Strong Butler County revenues could jumpstart big county projects: What could happen

Credit: Journal News

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Credit: Journal News

Revenues continue to trend strong for Butler County with sales tax receipts up 6% from a year ago and 7% over last month, and residents could see the benefit in major projects.

The county’s sales tax collection for February was $4.15 million, compared to $3.9 million in February 2020 and $3.88 million in January, despite the coronavirus pandemic that wreaked havoc with the economy last year. The collection for this month reflects purchases made in November because there is a three-month lag.

At the outset of the pandemic, officials projected a 30% sales tax freefall. But January revenues were $7.2 million, compared to $6.6 million a year ago. Expenses dropped from$7.4 million in January 2020 to $6.7 million last month.

“It’s good news, I think the economy is a lot stronger than what people thought it was going to be, especially me,” Commissioner Don Dixon said. “I don’t know that anybody really understands why the numbers have remained as high a they have, but for whatever reason we’re grateful for it, I’m still cautiously optimistic.”

Sales tax is the largest contributor to the general fund bottom line at about 45%. The county collected $44.6 million last year compared to $40.8 million in 2019. Other revenue sources include property taxes, boarding of prisoners, recorder fees and other collections.

ExploreButler County finances much better than expected to finish 2020: What to know

General fund revenues were nearly $114 million in 2020, and the county spent $91.2 million. The revenues were artificially inflated because the county received $18.7 million in federal coronavirus relief funding. The budget for this year is $107.7 million.

The commissioners are saying they want to tackle a long list capital improvements, some that have been deferred for several years. County Administrator Judi Boyko told the Journal-News she has received a list of suggested projects totaling more than $8 million.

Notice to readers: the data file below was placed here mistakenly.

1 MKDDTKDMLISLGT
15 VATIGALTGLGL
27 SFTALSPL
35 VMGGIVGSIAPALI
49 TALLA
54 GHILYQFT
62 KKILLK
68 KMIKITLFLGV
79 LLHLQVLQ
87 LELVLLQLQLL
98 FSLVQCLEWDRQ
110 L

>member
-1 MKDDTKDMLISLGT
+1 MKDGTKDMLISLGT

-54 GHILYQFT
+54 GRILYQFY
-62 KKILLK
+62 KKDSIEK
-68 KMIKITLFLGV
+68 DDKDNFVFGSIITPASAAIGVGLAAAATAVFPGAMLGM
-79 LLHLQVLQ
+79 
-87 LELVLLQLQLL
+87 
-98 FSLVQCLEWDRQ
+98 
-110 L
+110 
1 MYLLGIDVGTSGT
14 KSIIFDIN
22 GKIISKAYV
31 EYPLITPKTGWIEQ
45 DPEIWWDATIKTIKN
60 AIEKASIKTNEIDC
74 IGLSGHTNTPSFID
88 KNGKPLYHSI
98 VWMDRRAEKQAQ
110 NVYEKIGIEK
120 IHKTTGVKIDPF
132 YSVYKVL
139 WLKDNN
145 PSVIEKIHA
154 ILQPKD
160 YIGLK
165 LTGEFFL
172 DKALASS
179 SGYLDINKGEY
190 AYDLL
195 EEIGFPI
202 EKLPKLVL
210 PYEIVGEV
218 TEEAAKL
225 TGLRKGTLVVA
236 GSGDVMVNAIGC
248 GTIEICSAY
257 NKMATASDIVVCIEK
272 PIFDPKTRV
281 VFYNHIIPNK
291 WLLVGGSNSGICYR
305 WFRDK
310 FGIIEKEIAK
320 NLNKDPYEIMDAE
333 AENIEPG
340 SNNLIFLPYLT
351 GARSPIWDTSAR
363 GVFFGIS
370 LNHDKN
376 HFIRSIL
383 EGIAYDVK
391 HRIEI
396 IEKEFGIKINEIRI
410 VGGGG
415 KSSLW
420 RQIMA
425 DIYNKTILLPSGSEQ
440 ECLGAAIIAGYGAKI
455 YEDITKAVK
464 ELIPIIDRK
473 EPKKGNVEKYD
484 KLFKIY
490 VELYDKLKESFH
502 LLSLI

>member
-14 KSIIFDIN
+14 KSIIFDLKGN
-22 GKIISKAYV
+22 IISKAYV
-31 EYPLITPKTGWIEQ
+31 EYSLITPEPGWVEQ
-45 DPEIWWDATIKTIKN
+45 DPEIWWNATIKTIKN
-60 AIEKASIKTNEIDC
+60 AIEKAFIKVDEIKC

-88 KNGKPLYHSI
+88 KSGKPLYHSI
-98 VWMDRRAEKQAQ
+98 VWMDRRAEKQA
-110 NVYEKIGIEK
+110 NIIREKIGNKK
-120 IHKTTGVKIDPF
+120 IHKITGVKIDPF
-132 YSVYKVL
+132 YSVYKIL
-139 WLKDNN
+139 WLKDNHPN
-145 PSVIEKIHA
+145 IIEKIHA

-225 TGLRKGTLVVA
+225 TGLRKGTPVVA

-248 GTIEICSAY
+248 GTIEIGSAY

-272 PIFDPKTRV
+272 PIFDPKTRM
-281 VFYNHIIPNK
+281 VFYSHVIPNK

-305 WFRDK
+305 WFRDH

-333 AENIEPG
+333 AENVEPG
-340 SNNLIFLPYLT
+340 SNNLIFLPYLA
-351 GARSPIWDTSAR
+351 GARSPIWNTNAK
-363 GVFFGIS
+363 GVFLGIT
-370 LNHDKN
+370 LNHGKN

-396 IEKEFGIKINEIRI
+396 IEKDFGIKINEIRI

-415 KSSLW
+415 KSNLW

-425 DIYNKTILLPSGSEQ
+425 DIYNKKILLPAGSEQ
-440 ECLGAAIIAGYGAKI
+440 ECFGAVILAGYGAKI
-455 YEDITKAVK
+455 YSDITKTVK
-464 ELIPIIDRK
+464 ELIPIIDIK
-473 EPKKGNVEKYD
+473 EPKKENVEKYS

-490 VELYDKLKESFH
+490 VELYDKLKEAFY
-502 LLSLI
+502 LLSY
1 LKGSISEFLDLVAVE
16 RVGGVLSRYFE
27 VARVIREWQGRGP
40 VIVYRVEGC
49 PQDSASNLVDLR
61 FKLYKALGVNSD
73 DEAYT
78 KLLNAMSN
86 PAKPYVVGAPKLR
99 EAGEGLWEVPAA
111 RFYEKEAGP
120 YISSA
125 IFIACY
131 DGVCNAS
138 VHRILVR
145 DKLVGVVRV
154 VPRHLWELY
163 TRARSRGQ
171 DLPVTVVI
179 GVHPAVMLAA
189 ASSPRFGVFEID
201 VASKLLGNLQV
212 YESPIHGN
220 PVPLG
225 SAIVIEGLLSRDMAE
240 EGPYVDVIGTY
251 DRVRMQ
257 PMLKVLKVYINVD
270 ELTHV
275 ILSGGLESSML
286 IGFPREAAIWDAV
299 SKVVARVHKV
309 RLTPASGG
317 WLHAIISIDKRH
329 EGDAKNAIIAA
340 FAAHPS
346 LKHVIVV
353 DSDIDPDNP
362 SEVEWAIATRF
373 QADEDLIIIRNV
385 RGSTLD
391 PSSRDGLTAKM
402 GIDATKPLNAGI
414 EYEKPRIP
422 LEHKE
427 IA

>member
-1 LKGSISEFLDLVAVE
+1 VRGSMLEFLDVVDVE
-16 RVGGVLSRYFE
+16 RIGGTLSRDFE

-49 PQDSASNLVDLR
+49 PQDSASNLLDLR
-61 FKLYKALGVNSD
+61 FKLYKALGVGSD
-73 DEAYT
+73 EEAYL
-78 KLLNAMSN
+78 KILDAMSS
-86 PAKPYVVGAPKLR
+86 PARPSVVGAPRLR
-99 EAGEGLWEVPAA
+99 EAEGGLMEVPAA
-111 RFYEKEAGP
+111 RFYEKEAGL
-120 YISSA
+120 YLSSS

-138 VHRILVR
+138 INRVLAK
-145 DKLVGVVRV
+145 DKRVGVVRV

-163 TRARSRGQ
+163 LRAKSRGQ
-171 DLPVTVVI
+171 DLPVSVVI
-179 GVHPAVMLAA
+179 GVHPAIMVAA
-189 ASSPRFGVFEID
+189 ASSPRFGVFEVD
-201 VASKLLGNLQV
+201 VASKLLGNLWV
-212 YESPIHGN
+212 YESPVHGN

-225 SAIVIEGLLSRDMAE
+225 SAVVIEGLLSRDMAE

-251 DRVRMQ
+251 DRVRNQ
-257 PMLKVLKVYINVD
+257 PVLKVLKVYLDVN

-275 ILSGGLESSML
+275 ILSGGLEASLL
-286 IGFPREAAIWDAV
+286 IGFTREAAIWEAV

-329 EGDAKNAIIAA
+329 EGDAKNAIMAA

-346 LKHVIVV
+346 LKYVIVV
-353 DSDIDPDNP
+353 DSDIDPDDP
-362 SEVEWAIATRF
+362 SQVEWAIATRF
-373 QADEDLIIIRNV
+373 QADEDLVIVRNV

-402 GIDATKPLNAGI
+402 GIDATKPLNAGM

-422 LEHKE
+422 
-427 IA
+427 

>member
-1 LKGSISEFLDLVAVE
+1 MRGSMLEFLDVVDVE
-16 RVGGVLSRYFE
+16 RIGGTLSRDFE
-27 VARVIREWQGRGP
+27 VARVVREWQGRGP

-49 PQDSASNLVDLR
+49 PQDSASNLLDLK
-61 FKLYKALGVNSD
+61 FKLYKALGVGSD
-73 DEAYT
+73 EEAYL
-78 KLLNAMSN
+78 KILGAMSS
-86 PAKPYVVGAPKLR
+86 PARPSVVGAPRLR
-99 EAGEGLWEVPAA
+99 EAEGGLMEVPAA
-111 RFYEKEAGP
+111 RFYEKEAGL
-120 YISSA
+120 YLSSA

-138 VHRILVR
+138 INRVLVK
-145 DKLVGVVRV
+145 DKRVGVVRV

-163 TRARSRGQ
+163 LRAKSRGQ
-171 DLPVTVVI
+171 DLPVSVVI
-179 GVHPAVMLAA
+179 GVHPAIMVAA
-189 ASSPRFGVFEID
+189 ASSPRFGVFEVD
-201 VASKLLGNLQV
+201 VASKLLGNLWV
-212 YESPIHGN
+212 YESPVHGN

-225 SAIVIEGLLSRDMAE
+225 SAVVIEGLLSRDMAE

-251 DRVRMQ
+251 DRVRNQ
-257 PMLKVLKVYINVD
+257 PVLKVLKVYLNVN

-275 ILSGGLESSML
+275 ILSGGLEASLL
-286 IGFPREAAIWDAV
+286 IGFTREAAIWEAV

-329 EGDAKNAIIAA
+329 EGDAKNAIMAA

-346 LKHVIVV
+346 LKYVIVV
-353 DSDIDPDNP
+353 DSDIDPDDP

“Clearly revenue sources remaining stabile affords the opportunity to budget more for capital improvements,” she said. “Candidly the county needs to begin investing again in capital improvements, because there is only so long that one can defer preventative maintenance, improvements and upgrades of building systems and IT systems, before challenges surface.”

The commissioners budgeted $4 million for this year’s capital improvements, and Boyko said she recently submitted a list of her recommendations to the commissioners. Individual projects are normally approved on a case-by-case basis.

The commissioners have committed to spending about $4.5 million over three years to make critical repairs to the Historic Courthouse in downtown Hamilton. That has yet to be formally approved.

Boyko said she isn’t ready to reveal her recommendations yet but generally IT related expenses, structural improvements, parking lots and other property improvements are among the items on her list.

“We’re at a critical point where we have put off making the capital component purchases, where if you go too much longer it’s going to cost you substantially more,” Commissioner T.C. Rogers said. “There are things we have patched and it’s just not prudent to patch them anymore.”

Commissioner Cindy Carpenter said the Government Services Center, the jail, the Children Services offices and other buildings need attention.

“I’m pleased that we have these extra funds to invest in repairs and updates of our existing buildings,” Carpenter said. “We have a half a billion dollars in assets, so I think it’s important we continue to maintain those.”

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